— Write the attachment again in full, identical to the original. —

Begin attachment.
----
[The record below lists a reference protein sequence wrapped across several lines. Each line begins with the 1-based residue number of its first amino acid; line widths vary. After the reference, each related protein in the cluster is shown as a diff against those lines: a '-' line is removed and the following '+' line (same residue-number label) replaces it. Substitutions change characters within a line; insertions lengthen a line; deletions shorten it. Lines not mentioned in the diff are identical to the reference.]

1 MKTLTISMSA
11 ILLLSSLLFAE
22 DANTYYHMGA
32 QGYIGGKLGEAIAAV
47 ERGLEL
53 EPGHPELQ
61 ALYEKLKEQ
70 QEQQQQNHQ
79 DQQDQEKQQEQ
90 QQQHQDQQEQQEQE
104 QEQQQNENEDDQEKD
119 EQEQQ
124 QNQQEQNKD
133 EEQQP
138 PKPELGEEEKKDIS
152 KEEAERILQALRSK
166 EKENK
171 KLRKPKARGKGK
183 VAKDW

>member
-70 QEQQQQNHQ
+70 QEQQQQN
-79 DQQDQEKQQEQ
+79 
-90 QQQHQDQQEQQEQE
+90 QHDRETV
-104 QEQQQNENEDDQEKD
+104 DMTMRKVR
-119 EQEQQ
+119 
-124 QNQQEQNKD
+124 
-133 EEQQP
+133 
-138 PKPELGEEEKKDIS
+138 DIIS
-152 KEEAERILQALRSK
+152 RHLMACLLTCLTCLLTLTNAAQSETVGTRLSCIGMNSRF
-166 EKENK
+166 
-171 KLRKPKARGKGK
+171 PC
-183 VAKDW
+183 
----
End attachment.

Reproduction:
[The record below lists a reference protein sequence wrapped across several lines. Each line begins with the 1-based residue number of its first amino acid; line widths vary. After the reference, each related protein in the cluster is shown as a diff against those lines: a '-' line is removed and the following '+' line (same residue-number label) replaces it. Substitutions change characters within a line; insertions lengthen a line; deletions shorten it. Lines not mentioned in the diff are identical to the reference.]

1 MKTLTISMSA
11 ILLLSSLLFAE
22 DANTYYHMGA
32 QGYIGGKLGEAIAAV
47 ERGLEL
53 EPGHPELQ
61 ALYEKLKEQ
70 QEQQQQNHQ
79 DQQDQEKQQEQ
90 QQQHQDQQEQQEQE
104 QEQQQNENEDDQEKD
119 EQEQQ
124 QNQQEQNKD
133 EEQQP
138 PKPELGEEEKKDIS
152 KEEAERILQALRSK
166 EKENK
171 KLRKPKARGKGK
183 VAKDW

>member
-70 QEQQQQNHQ
+70 QEQQQQN
-79 DQQDQEKQQEQ
+79 
-90 QQQHQDQQEQQEQE
+90 QHDRETV
-104 QEQQQNENEDDQEKD
+104 DMTMRKVR
-119 EQEQQ
+119 
-124 QNQQEQNKD
+124 
-133 EEQQP
+133 
-138 PKPELGEEEKKDIS
+138 DIIS
-152 KEEAERILQALRSK
+152 RHLMACLLTCLTCLLTLTNAAQSETVGTRLSCIGMNSRF
-166 EKENK
+166 
-171 KLRKPKARGKGK
+171 PC
-183 VAKDW
+183 